HOW MUCH IS YOUR BRAND WORTH? Recently P&G paid $57 billion dollars (£31bn) for Gillette. That’s more than enough to rub out half of Africa’s debt! And the price represented 19 times earnings! The value which P&G put on the Gillette business included £10bn for the value of its key brands. It was calculated that the Gillette brand itself was worth £4bn, Duracell £2.5bn, OralB £2bn and Braun £1.5bn. Today accounting standards have changed and the value of brands can be added to your assets on the balance sheet. With the speed of innovation increasing all the time, instant price comparisons via the internet and global competition, brands have never been more important. Often the ‘aura’ associated with a brand (reflected by the way the company does business) is the prime reason for the company being able to obtain a higher price for its goods. But brands should not be thought of just in packaged goods terms.
Today brands are important ways of differentiating service companies as well. Airlines work hard, and invest millions in advertising to create not just an awareness of their routes and prices but the ambience of travelling with them. The images of EasyJet and Singapore Airlines for example are very different. Banks also try to create a distinct brand identity since there is very little to differentiate their products.
So what is your company brand worth? A brand is something that clearly identifies a product, service or company, differentiating it from other comparative offerings, and encapsulates the benefits in a single word and/or graphic. The mere mention of the brand name should conjure up many things about the product –so in a way it’s shorthand. For example ‘Coke’ means Coca Cola which is a carbonated caffeine-based drink that is refreshing and energising and superior to other colas because it is ‘the real thing’. The letters HSBC and the red and white hexagon stand for the world’s local bank – a bank that offers local knowledge and service just about anywhere on the planet. Coming to a meaningful valuation of your brand is difficult since no two brands are the same – indeed the whole point of having a brand is that it is unique. You can try and find what value has been put on other brands in similar markets but more realistically you need to make an estimate of what the level of awareness, reputation, and loyal customer base would cost a rival to create. What this means in affect is that if you have done a good job with your branding then you can reasonably expect a certain number of customers to continue purchasing your product or service. The brand name and the graphical treatment of the logo and literature/packaging just make it easy for past customers to recognise and find your product when purchasing.
The degree to which you can count on customers returning to your brand will depend on how distinctive and how appealing you have made your brand. A brand is much more than a name and a logo. It is a promise of satisfaction. Being well known is not the same as being well-regarded. In the 80s there were a number of well-known Japanese consumer electronic brands but consumers found it difficult to differentiate between them so price and innovative product features became the main drivers of consumer choice. Sanyo, Sansui, JVC, Panasonic, and others were difficult to distinguish. By contrast Bang and Olufsen demanded huge premium pricing because it was seen as very much more stylish and artistic. The other thing to remember about the value of brands is that, like a company’s shares, the value can go down as well as up. It is very important to protect your valuable asset.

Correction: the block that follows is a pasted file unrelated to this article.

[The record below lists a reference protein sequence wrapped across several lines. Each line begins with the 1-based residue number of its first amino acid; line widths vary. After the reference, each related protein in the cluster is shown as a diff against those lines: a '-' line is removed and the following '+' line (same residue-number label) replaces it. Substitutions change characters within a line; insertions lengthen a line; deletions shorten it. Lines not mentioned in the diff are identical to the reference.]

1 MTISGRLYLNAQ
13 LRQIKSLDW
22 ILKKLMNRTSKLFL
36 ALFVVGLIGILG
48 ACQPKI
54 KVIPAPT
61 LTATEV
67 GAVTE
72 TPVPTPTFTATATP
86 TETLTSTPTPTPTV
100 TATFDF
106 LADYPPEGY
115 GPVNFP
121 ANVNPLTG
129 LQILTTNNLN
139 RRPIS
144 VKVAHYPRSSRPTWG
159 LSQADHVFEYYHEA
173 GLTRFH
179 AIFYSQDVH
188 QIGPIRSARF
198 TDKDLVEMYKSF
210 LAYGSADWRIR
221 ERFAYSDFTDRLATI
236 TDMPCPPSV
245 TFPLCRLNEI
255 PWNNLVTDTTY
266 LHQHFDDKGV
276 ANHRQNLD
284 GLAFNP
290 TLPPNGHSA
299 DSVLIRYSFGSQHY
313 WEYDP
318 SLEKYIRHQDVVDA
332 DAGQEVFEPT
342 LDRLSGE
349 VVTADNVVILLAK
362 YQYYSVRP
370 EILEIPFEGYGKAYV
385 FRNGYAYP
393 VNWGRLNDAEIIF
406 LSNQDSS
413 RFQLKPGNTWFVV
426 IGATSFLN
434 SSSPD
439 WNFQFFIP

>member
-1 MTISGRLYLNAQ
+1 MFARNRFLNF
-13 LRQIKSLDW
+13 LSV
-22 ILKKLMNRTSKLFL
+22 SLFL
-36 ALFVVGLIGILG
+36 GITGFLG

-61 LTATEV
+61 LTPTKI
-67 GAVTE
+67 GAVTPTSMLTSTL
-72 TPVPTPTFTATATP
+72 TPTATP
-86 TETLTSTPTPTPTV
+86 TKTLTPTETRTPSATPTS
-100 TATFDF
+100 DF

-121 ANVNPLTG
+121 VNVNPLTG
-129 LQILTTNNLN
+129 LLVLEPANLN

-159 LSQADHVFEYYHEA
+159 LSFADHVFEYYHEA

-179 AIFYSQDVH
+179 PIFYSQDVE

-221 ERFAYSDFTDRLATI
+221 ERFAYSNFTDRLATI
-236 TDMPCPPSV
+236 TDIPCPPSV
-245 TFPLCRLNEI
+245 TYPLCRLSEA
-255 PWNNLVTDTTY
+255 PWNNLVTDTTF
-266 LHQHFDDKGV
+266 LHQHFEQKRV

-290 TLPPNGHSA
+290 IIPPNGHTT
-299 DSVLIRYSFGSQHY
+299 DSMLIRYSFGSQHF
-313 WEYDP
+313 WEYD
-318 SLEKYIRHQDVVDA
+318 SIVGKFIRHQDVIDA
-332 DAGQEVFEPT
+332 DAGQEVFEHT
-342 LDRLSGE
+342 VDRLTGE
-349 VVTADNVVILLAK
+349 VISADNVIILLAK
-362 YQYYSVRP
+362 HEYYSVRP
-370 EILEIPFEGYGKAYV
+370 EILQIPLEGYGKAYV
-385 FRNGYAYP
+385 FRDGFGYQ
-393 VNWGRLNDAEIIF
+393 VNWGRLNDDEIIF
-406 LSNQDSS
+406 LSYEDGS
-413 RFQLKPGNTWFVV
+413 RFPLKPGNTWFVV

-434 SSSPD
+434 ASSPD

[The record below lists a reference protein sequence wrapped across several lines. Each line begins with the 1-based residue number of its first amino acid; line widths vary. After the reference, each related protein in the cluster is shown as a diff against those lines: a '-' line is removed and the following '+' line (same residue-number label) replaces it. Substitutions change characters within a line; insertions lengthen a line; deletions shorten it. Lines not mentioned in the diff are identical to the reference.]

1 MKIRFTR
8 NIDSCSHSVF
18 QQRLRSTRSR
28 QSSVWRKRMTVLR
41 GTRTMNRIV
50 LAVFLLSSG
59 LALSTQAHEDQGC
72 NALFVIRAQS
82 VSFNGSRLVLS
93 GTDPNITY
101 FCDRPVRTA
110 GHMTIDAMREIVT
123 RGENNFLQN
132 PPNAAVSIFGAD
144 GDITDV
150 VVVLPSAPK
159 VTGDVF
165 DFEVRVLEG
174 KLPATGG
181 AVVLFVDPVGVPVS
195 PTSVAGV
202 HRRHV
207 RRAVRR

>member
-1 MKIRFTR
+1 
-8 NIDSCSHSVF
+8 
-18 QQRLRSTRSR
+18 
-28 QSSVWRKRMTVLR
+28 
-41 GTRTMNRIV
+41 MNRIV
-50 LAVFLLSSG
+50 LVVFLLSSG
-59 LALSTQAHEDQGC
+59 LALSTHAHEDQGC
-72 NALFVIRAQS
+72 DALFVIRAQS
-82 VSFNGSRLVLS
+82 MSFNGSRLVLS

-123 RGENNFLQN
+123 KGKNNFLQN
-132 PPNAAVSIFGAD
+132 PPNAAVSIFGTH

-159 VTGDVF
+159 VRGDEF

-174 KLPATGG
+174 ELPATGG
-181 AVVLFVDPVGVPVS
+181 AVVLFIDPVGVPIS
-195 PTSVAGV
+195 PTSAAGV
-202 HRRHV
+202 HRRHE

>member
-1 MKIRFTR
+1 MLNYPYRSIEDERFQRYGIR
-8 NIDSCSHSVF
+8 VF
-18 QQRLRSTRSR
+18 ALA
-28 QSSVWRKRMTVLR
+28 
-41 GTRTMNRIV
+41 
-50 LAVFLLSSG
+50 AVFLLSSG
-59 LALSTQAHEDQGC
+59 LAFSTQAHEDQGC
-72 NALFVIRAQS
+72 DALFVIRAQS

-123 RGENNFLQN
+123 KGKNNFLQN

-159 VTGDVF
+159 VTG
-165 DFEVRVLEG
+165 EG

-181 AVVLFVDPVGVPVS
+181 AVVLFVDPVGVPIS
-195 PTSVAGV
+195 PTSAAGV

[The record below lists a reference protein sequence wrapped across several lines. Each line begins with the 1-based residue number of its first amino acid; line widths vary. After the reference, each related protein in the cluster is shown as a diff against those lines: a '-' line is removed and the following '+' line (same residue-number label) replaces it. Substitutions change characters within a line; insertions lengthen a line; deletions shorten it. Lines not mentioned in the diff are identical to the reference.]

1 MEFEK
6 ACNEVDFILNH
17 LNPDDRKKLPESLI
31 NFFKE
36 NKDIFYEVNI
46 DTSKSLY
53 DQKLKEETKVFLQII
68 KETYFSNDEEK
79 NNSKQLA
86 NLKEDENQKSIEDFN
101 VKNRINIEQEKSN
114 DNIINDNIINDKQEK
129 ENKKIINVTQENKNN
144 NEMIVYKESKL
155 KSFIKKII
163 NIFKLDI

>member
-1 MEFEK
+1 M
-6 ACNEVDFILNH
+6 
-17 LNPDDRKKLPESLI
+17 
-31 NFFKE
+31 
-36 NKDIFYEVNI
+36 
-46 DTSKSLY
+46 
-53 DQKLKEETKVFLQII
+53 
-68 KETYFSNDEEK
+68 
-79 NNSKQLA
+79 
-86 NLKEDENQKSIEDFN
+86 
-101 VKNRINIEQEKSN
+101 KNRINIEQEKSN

The value of a brand can be eroded by many things. First and most important, the brand must continue to deliver what it has always promised. Whether it’s a packaged grocery or a professional service the quality needs to be maintained. If a company has a reputation for good customer care it must continue to demonstrate this in everything it does – from its customer care line through to its delivery drivers. If a mobile phone company expects to be seen as friendly and helpful it is no good sending customers incomprehensible bills, or keeping customers hanging on to the customer service lines for hours. If a bank promises to treat you as an equal and act always in your best interests, it can only harm its brand value if it is then exposed for reckless selling of personal loan insurance in order to reach its internal profit targets.
At the Brandmakers Company we strive to bring out the best in brands. We look at your company, your products or services, identify their strengths and their weaknesses and establish the target markets. We develop a clear understanding of what the brand/company is promising its customers. We then work to ensure the brand is clearly and consistently presented in every type of communication and that the right message is put across in the right way to the right people. This ‘holistic’ approach ensures that money is not wasted on brand development through conflicting or confusing imagery or messages. It also ensures that every penny that is spent on promoting the brand is used to maximum advantage to create real value for the brand. If you can justifiably say your brand reflects your company’s product or service in every way, is clear and distinctive and is supported a clear positioning that runs through your literature, your advertising, your website and is understood and conveyed by your staff, then you can be sure you are making the most of your marketing budget. If it is not strongly differentiated from your competitors, your staff cannot readily say what the brand stands for, and there is a lack of consistency in your promotional material, then by all means give The Brandmakers Company a call. We’ll be happy to discuss ways in which you can get the most from your brand.
Author: Laurie Rogers – Brandmakers Ltd
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